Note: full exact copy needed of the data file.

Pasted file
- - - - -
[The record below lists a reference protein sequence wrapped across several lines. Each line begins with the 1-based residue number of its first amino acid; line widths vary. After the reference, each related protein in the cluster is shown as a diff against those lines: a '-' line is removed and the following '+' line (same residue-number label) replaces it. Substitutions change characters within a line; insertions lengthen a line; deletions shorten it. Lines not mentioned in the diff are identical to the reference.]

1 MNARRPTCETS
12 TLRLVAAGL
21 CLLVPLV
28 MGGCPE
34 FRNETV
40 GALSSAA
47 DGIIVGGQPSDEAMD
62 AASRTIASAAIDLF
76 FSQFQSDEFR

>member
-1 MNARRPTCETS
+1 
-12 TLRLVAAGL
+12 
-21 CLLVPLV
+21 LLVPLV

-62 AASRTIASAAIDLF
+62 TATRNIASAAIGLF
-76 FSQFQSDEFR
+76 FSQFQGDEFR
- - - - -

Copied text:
[The record below lists a reference protein sequence wrapped across several lines. Each line begins with the 1-based residue number of its first amino acid; line widths vary. After the reference, each related protein in the cluster is shown as a diff against those lines: a '-' line is removed and the following '+' line (same residue-number label) replaces it. Substitutions change characters within a line; insertions lengthen a line; deletions shorten it. Lines not mentioned in the diff are identical to the reference.]

1 MNARRPTCETS
12 TLRLVAAGL
21 CLLVPLV
28 MGGCPE
34 FRNETV
40 GALSSAA
47 DGIIVGGQPSDEAMD
62 AASRTIASAAIDLF
76 FSQFQSDEFR

>member
-1 MNARRPTCETS
+1 
-12 TLRLVAAGL
+12 
-21 CLLVPLV
+21 LLVPLV

-62 AASRTIASAAIDLF
+62 TATRNIASAAIGLF
-76 FSQFQSDEFR
+76 FSQFQGDEFR